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Avoiding nail fungus

Avoiding nail fungus You are ecstatic that your city is finally beginning to reopen after these long months of quarantine. It’s time to enjoy these beautiful sunny days. You slide your feet into a new pair of opened toes shoes, but you are mortified to see your toenails are thick and discolored. Most commonly, these changes are due to an infection of the nail cause by a fungus. Nail fungus can be difficult to treat, therefore the sooner you begin treatment the better chance you have of eradicating the fungus. Once the nail fungus has been present for an extended period of time, it is much more difficult to treat.

Nail fungus also referred to as onychomycosis is an infection underneath the surface of the nail cause by fungi or yeast. When the fungi take hold, the nail becomes darker, debris can collect under the nail, and white discoloration may appear. Overtime, the affected nails become very thick and difficult to trim. The fungus can even spread to adjacent nails.

You may have been exposed to the fungi when walking around damp areas barefoot like swimming pools, locker rooms, and showers. Injury to the nail bed, even pressure from shoes, will make it more susceptible to the fungi. Anyone can be affected but people with chronic diseases, such as diabetes, circulatory problems, or immune-deficiency conditions, are especially prone to developing a fungal nail infection. Other contributing factors may be a history of athlete’s foot and excessive perspiration.

Treatment can take months to a year to completely clear the fungus. Your healthcare provider will discuss treatments options with you to determine what is the best option for you. Unfortunately, recurrence is common. For these reasons, prevention is key.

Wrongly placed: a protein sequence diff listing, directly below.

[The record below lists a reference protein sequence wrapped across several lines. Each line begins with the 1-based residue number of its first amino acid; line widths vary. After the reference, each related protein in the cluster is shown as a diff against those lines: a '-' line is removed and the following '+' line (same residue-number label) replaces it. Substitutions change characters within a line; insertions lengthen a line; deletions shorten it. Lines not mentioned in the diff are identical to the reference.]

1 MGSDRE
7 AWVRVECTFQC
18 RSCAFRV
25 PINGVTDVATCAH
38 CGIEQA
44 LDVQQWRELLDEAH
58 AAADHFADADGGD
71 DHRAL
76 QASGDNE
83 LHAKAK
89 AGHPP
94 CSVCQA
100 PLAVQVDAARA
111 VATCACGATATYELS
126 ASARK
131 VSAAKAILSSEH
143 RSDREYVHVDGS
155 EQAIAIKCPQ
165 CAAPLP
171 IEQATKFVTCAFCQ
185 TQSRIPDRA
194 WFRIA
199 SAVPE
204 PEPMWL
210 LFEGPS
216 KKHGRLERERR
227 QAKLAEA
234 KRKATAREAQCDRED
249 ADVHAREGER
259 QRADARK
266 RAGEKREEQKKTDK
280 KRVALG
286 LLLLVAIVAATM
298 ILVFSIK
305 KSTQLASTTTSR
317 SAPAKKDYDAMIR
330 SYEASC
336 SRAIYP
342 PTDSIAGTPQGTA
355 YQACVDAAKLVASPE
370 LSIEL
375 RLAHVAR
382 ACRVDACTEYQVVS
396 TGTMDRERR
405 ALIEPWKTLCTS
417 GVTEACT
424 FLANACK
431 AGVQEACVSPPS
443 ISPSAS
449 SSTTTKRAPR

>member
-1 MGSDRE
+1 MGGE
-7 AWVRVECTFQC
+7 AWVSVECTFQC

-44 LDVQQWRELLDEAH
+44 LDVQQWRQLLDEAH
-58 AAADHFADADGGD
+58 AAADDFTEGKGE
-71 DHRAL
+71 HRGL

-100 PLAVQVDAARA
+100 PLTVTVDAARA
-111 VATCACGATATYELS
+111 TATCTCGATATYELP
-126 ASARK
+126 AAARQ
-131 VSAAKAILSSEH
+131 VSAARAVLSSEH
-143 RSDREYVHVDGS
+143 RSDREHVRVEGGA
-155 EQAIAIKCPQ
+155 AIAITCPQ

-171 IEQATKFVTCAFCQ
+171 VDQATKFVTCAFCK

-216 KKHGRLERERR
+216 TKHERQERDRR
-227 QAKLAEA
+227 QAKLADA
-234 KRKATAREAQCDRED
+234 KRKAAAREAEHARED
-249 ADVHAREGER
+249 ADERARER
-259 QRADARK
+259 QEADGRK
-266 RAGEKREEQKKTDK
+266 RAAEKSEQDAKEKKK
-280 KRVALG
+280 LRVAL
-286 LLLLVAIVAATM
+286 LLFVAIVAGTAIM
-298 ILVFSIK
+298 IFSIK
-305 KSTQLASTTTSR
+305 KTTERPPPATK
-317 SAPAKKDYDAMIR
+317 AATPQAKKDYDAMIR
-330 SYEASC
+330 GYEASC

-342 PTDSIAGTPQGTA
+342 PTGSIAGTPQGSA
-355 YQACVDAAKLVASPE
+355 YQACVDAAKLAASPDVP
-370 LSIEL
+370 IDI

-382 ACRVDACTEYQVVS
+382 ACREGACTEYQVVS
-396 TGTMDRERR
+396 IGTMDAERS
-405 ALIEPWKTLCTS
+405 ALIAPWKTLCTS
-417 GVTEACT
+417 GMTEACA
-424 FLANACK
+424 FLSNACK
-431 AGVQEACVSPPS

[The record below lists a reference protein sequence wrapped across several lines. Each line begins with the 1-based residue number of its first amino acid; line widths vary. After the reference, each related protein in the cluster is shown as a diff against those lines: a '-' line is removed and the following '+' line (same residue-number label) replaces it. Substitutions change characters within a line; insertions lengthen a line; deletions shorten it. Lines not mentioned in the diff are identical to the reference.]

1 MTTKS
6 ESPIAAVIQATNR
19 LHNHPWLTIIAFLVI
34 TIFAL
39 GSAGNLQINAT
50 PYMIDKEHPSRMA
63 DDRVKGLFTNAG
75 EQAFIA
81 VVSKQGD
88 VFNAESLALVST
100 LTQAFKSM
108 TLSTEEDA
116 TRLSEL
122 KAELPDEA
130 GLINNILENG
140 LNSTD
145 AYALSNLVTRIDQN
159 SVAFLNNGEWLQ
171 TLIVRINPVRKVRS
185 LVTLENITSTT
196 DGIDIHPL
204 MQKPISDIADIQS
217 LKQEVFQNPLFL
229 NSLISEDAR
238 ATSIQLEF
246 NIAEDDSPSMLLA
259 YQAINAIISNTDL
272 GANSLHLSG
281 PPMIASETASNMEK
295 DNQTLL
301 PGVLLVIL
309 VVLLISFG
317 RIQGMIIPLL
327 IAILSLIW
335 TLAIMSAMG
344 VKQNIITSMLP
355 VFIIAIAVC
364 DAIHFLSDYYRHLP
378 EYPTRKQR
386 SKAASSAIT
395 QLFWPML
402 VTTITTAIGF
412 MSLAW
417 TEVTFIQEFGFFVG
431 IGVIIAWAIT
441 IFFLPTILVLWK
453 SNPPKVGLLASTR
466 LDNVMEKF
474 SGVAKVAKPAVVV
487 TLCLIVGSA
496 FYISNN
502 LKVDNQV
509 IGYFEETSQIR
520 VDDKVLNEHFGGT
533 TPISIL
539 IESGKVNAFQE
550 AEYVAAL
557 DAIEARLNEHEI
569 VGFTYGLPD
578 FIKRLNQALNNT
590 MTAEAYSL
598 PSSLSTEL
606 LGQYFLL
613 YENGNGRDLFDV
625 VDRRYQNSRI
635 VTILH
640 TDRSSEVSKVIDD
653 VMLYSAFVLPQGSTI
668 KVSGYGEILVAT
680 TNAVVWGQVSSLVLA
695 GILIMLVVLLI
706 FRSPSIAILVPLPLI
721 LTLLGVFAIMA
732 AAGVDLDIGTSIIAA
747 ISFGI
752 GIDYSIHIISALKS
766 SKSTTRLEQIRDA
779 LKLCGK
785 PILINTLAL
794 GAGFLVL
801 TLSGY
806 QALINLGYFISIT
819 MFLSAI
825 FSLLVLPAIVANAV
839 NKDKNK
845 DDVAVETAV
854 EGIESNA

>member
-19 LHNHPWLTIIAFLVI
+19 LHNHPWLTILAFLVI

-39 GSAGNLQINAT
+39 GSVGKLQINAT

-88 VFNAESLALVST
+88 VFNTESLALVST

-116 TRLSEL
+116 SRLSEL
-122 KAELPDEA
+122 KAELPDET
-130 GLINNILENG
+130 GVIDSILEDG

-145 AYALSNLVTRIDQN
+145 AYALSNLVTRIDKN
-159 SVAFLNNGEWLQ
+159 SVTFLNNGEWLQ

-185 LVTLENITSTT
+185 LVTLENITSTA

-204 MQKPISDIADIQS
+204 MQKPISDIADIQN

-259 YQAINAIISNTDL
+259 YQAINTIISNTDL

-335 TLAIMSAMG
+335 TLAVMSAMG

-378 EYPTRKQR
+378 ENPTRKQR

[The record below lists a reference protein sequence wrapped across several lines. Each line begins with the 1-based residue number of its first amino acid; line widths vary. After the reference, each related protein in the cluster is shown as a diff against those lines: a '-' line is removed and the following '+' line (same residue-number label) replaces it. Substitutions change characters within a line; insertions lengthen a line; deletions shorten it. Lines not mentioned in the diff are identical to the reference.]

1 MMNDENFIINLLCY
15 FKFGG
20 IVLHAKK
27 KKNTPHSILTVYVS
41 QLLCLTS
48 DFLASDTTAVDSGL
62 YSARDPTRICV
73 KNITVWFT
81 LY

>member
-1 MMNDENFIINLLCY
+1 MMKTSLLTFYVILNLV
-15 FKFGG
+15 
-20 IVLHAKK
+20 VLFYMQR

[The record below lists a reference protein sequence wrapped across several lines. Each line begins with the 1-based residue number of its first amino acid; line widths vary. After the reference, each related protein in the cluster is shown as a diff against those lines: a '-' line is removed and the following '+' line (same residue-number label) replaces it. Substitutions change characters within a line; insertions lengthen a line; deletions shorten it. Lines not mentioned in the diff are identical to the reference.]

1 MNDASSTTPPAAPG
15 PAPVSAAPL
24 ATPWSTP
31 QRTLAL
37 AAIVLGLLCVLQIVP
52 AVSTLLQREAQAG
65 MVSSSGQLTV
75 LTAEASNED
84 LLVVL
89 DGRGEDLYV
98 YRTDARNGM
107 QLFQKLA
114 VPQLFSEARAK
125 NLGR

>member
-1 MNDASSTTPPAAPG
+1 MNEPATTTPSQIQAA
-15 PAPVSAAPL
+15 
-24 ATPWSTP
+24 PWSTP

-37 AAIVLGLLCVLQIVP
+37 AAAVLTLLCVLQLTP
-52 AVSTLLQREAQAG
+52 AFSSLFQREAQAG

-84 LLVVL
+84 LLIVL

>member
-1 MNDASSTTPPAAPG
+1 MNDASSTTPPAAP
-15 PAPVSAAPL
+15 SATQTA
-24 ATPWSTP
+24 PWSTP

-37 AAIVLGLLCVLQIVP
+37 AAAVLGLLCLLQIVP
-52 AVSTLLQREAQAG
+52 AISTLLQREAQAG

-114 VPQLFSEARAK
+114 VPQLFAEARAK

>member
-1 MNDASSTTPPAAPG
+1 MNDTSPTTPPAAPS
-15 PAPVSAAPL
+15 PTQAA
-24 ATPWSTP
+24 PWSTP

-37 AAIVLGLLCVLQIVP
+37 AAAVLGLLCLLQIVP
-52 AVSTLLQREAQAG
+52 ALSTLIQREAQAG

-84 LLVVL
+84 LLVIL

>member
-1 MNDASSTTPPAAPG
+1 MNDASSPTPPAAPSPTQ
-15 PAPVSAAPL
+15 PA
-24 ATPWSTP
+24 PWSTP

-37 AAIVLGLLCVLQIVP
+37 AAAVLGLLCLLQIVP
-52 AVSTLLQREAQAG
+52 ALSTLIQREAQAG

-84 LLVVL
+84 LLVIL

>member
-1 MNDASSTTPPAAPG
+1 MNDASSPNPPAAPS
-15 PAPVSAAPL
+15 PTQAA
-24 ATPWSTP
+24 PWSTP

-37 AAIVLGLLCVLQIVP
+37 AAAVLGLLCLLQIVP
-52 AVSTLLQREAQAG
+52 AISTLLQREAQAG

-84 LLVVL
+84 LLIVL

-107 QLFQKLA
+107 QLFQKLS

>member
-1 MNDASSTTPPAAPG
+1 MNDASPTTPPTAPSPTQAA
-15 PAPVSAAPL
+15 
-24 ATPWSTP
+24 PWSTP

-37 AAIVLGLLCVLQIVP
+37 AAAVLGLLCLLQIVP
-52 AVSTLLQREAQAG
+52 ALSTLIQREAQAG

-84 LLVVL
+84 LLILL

Proper hygiene and performing daily foot exams including your toes are the first line of defense. Clean and dry feet can better resist infection by the fungus.

. Never go barefoot.
. Wear flip flops or shower shoes in public areas. For example, at public showers at the pool or gym. Walking around a public pool.
. Wash your feet with soap and water daily. Make sure to thoroughly dry your feet after washing, including between your toes. You may even want to wash your feet after the gym or going to a
public pool.
. Disinfect you shoes with an OTC antifungal sprays or powder’s.
. Wear moisture wicking and breathable socks. Socks made of synthetic fibers that wick moisture away from your feet are recommended. If your feet perspire than you should change your socks throughout the day. Don’t share shoes or socks with others. Change your socks after exercise. You may also alternate gym shoes to allow the material to dry completely.
. Don’t share clippers or foot products with other people. Disinfect instruments use to cut your nails and other pedicure tools.
. Treat athletes foot if present.
. Avoid tight fitting shoes and use shoes made with breathable material.
. If signs of nail fungus are present, avoid nail polish.
. Keep nails trimmed and clean. Nails should be at the same length as the tip of the toe.
. Wash your shoes, this includes hiking boots to sandals. Shoes that haven’t been cleaned are a great place for fungus to thrive.

For more information about preventing or treating nail fungus contact your local foot and ankle specialist.

Isin Mustafa

For more information, you may contact Dr. Isin Mustafa at Family Foot & Leg Center at (833) 366-8534. Family Foot & Leg Center has 8 locations throughout Collier, Lee, & Charlotte Counties to quickly resolve all  your foot and ankle  problesm.

Family Foot and Leg Center
(833) 366-8534 (FOOT LEG)
3161 Harbor Blvd, Suite B, Port Charlotte, FL 33952

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